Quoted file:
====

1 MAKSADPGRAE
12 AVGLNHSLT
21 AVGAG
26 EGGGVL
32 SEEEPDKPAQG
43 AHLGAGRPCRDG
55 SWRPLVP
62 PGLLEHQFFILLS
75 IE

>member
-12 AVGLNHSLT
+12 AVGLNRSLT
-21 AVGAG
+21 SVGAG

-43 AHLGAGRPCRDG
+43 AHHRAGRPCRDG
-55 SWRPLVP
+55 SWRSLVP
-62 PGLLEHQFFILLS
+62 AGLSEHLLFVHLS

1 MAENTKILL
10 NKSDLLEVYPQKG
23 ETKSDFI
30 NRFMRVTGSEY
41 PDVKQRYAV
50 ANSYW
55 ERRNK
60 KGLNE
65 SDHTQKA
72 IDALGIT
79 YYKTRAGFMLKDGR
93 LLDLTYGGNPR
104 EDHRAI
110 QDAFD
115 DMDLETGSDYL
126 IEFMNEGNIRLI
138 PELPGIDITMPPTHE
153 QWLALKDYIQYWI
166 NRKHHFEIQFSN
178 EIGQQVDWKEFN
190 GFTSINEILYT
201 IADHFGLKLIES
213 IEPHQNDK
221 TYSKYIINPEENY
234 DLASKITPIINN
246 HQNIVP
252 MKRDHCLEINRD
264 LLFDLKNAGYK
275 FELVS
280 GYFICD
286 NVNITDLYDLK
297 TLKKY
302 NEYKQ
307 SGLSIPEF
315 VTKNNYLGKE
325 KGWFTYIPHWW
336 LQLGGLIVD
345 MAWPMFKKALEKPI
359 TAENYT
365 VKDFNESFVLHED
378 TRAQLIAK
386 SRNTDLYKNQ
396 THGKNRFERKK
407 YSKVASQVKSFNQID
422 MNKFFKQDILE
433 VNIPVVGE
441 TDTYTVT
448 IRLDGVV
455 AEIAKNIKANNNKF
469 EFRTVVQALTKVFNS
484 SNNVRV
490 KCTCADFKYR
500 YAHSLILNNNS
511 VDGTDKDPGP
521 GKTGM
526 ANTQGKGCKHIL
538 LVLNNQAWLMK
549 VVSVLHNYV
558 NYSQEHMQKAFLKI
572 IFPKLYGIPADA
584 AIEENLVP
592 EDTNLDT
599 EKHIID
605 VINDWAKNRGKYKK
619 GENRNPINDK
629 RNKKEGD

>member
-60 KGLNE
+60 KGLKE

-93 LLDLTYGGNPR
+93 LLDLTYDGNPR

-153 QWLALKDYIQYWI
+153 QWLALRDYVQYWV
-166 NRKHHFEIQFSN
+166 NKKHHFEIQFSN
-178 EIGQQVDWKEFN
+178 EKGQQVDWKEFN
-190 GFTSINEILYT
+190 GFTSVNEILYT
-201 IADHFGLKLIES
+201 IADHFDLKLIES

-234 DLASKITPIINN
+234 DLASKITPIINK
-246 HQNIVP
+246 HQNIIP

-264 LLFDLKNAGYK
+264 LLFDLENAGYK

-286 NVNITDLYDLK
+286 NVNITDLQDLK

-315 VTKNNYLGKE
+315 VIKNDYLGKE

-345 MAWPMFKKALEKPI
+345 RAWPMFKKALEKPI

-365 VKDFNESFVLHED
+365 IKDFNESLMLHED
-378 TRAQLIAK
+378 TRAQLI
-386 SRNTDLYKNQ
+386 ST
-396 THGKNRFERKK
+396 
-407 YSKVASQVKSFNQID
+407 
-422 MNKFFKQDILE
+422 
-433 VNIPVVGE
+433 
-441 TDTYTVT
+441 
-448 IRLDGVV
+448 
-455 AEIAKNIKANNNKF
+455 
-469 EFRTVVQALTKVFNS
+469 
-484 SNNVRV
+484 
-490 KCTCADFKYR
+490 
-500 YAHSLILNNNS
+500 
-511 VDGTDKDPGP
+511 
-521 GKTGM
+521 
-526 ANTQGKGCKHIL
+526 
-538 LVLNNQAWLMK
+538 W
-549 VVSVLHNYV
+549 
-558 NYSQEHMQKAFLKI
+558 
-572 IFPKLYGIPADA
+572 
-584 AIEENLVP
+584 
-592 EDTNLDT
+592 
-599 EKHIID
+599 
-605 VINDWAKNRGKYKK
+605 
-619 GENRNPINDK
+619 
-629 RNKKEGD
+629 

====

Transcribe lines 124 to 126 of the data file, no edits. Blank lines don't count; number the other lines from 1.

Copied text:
-422 MNKFFKQDILE
+422 
-433 VNIPVVGE